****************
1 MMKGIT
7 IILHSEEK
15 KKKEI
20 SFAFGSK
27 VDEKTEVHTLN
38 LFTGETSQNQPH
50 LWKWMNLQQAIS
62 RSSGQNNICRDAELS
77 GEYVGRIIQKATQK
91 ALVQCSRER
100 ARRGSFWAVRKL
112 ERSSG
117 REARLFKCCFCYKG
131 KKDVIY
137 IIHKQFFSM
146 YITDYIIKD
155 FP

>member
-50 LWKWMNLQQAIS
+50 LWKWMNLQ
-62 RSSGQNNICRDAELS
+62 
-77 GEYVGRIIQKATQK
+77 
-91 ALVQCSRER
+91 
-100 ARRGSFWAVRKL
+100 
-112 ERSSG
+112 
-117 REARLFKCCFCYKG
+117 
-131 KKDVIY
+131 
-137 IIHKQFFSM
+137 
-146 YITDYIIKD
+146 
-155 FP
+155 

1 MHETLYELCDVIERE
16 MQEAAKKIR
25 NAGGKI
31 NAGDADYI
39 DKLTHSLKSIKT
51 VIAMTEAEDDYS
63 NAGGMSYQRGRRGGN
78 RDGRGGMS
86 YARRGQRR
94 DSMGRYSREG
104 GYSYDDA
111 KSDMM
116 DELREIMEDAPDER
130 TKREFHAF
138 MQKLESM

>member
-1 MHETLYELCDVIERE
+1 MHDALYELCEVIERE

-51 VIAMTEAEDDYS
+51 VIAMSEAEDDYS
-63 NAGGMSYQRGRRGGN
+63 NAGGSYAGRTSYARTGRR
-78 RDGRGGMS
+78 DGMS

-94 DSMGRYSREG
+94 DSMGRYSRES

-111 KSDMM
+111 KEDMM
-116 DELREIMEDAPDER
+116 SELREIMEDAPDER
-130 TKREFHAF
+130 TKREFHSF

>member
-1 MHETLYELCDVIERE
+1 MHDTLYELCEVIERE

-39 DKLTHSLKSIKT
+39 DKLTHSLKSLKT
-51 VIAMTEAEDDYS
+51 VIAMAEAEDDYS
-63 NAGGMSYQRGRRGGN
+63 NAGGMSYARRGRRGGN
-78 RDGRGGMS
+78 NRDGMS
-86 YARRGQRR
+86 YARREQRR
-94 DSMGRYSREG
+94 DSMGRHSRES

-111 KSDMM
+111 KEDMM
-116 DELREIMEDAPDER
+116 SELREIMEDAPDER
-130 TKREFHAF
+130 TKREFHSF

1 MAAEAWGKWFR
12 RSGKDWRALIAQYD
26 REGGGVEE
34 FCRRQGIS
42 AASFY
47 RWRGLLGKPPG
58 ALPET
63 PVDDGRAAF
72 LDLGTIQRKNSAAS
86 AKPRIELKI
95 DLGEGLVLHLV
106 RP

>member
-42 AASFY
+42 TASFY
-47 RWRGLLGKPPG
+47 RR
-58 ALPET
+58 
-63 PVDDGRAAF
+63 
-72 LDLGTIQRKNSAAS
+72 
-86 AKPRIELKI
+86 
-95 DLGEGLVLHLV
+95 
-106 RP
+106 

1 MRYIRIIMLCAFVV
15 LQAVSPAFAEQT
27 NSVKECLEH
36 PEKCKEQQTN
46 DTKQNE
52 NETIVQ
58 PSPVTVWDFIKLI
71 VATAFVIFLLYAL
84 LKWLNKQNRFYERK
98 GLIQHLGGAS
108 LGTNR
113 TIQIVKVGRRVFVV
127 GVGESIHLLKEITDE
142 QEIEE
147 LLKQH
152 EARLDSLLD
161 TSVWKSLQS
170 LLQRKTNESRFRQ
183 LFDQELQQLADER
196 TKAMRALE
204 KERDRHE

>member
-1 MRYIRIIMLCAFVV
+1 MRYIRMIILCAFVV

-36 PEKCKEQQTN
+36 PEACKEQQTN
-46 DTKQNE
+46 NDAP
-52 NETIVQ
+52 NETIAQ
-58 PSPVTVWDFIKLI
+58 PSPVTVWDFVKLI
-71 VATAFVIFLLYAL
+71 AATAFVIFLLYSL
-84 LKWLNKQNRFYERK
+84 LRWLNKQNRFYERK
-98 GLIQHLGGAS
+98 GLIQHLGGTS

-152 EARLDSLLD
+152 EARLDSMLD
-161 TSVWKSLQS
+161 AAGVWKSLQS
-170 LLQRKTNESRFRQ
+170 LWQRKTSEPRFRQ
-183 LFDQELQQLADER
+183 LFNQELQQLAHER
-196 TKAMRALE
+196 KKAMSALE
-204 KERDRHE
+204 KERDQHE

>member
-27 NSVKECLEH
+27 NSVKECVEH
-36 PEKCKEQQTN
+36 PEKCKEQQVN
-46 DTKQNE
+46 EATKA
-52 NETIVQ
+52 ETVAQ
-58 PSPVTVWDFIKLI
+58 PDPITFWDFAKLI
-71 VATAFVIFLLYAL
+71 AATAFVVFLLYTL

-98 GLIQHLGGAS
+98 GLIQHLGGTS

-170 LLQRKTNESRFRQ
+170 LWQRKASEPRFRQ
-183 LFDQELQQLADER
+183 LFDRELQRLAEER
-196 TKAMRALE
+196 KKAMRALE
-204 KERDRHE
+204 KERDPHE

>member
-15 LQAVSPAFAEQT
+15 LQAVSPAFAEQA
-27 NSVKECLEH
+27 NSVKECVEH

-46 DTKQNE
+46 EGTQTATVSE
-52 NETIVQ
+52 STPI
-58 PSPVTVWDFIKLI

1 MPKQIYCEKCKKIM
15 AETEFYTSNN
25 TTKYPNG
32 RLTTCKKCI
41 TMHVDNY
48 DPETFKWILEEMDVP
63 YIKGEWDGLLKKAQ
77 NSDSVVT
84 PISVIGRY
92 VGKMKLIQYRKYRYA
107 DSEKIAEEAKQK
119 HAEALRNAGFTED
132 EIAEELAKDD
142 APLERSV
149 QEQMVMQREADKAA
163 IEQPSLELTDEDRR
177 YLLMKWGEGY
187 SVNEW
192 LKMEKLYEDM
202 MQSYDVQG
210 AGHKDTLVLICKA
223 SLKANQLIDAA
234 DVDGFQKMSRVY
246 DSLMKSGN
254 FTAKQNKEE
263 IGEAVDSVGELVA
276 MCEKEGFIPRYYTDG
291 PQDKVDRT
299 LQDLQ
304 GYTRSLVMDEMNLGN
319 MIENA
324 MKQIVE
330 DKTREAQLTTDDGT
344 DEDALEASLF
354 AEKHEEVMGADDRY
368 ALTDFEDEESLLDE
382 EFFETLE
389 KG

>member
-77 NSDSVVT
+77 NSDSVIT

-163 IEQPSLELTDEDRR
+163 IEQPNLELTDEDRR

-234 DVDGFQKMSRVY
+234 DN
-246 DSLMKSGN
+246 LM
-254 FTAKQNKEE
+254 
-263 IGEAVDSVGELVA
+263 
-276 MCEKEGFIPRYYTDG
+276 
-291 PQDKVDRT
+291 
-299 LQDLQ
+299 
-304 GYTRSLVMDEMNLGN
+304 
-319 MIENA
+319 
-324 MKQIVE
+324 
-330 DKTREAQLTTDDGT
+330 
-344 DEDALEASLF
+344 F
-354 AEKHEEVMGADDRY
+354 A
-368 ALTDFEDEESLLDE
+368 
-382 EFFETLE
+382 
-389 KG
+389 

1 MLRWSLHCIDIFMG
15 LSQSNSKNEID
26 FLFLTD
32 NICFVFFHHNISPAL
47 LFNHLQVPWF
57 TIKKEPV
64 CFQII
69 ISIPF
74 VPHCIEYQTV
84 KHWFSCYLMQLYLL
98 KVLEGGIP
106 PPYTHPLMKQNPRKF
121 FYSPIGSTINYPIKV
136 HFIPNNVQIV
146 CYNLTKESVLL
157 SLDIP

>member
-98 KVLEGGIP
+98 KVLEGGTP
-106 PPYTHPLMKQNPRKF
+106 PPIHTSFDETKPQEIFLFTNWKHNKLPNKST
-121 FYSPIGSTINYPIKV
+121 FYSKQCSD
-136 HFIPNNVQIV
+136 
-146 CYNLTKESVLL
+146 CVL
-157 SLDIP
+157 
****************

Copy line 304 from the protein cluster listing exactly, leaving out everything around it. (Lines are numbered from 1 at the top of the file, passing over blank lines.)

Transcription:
-136 HFIPNNVQIV